Ah, the civil rights movement. If you appreciate strong acting, great cinematography and a story full of horrifically old-school attitudes leading to even more horrific acts of violence, than this is the film for you.
Sarcasm aside, any story set in the 1960s in Mississippi is surely going to involve the civil rights movement in some fashion and any movie about the civil rights movement will find it very difficult to communicate the seriousness of the time without recounting how violent it was. Mississippi Burning is the dramatization of real events that took place after three civil rights advocates were killed in Mississippi and the FBI was sent in to sort everything out. Spoiler alert: two of the three civil rights activists killed were white, one of the facts that director Alan Parker left unchanged when co-writing the script.
Whether it was due to the fact that two white New Yorkers were killed while advocating for the civil rights movement or not, the fact remains that at one time as many as 150 FBI officers were dispatched to Mississippi to help solve the case – I mean, if that’s not grounds for a movie, what is? The only thing that one should keep in mind while watching the film is that it has faced criticism over the years for two things: firstly, it’s depiction of the FBI officers who have to go to extreme lengths to solve the case, venturing far outside their boundaries to do so (though this was before Jack Bauer gleefully went outside the lines like a complete badass in 24 and everyone thought it was cool), and secondly for all the white people who seem so instrumental in ensuring that the civil rights movement was successful and that those who perpetrated violence may not have been brought to justice without these albino heroes. Such a thing almost seems like us white people are trying really hard to convince ourselves that we’re not all intense racists and we need a film like this to set that in stone, but I’d rather not get political here. Whatever the reasons for the white heroes in the film, I’m just saying that this should all be kept in mind while watching what really is a great film and why I chose to include it on my list of films to watch.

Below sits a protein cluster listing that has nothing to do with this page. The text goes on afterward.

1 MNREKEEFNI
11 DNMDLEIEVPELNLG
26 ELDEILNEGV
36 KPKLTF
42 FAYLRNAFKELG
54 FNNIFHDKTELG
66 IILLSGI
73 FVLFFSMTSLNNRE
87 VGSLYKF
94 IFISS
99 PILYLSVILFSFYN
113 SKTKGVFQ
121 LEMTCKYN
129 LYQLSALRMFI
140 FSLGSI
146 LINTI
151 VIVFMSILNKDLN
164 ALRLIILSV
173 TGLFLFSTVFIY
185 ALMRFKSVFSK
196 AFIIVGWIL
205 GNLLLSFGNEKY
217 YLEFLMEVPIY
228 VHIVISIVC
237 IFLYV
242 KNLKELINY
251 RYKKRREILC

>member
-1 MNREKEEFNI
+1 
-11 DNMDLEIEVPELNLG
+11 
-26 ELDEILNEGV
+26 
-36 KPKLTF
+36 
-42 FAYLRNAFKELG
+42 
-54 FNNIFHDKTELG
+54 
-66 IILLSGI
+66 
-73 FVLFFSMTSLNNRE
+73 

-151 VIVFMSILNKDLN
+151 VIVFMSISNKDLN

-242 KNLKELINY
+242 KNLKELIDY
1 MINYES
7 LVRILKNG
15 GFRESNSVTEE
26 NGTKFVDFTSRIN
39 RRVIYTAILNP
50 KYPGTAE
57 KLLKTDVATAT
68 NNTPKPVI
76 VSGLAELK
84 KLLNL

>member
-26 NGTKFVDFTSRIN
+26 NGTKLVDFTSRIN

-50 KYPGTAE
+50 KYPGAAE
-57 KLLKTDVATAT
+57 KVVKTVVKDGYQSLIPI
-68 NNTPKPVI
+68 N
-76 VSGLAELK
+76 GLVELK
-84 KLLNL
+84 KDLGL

Let’s start with my man, Gene Hackman. Ever since Hoosiers, my first exposure to the great actor, this guy has pretty much been able to do whatever he’s wanted to do in my books. He starred alongside Will Smith in the once interesting Enemy of the State and carried that film along, was the bad guy in Superman and Superman II, I think, and then way back he did a few other sort of popular films, in one he overhears some guys talking in a hotel, another I think he’s in France…? Okay, come on, Hackman is one of the best of the last 40 years and you know it! He is fantastic as FBI agent Rupert Anderson, the more ‘dynamic’ of the two agents initially sent down to investigate. His performance is perfectly balanced by another pretty talented guy who has been around named Willem Dafoe, who plays his far more straight-laced partner Alan Ward, forced outside of his comfort zone when faced with this harrowing case. The two play perfectly off of each other, clearly coming from different backgrounds, approaching not only the case they have been assigned, but also the whole civil rights movement in general from rather different points of view. The supporting cast is a mixture of names and faces (a powerful Frances McDormand among them) that appear throughout strong films over the years, making the acting side of things pretty darn solid.
The cinematography in this film pretty much speaks for itself, it only won the Oscar (as we know, the Academy always gets it right). With repeated shots of burning cross, churches, and bodies, there is much imagery to play with considering the title of the film, but Parker and Peter Biziou (cinematographer) deserve massive credit for the way the story is told visually with some truly breathtaking shots that are always advancing the story. When you watch this film (during a second watch it would be even better as you’ll know where the film is taking you visually), watch for the use of long lenses to emulate the feeling of being watched that Anderson and Ward have while they’re in the town full of sympathizer-haters, those are among my favourite (the shots, not the haters).
To bring this to a close, Mississippi Burning is without question one of the most powerful films you will see about the civil rights movement. Is it slanted towards alleviating white guilt? Maybe. Does Selma, which re tell a more powerful story? For many reasons, yes it does by far. Does that subtract from the effectiveness of this film’s message? No, not for me. Parker’s aim was to bring an out of date tragedy to a contemporary late 80’s audience and I think he has achieved that in a powerful and artistic way (he talks about it more in this review/interview http://www.nytimes.com/movie/review?res=940DE2DA1F30F937A35751C1A96E948260)
So kick back with some popcorn and whatever beverage you enjoy movies with, (I’m a tall glass of water guy myself) and watch Mississippi Burning.